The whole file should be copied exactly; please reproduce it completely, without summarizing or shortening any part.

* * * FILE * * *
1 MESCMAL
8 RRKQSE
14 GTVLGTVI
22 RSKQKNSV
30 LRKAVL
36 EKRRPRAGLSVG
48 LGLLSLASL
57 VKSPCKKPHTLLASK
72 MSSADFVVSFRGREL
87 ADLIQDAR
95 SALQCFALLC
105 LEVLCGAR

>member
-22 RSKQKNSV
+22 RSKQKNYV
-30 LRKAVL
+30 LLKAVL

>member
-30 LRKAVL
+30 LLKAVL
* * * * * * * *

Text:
1 MESCMAL
8 RRKQSE
14 GTVLGTVI
22 RSKQKNSV
30 LRKAVL
36 EKRRPRAGLSVG
48 LGLLSLASL
57 VKSPCKKPHTLLASK
72 MSSADFVVSFRGREL
87 ADLIQDAR
95 SALQCFALLC
105 LEVLCGAR

>member
-22 RSKQKNSV
+22 RSKQKNYV
-30 LRKAVL
+30 LLKAVL

>member
-30 LRKAVL
+30 LLKAVL